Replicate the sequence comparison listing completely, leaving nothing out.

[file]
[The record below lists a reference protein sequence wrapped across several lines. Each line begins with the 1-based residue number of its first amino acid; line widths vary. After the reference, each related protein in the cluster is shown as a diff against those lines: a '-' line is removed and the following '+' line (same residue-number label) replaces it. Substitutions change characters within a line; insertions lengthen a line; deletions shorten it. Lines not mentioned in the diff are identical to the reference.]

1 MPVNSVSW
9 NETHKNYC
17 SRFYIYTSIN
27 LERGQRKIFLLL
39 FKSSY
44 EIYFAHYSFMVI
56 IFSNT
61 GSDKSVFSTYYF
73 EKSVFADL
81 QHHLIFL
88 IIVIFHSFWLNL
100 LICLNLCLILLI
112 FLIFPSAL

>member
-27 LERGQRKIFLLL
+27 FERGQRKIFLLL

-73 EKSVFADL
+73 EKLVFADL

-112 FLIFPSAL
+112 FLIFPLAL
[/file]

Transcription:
[The record below lists a reference protein sequence wrapped across several lines. Each line begins with the 1-based residue number of its first amino acid; line widths vary. After the reference, each related protein in the cluster is shown as a diff against those lines: a '-' line is removed and the following '+' line (same residue-number label) replaces it. Substitutions change characters within a line; insertions lengthen a line; deletions shorten it. Lines not mentioned in the diff are identical to the reference.]

1 MPVNSVSW
9 NETHKNYC
17 SRFYIYTSIN
27 LERGQRKIFLLL
39 FKSSY
44 EIYFAHYSFMVI
56 IFSNT
61 GSDKSVFSTYYF
73 EKSVFADL
81 QHHLIFL
88 IIVIFHSFWLNL
100 LICLNLCLILLI
112 FLIFPSAL

>member
-27 LERGQRKIFLLL
+27 FERGQRKIFLLL

-73 EKSVFADL
+73 EKLVFADL

-112 FLIFPSAL
+112 FLIFPLAL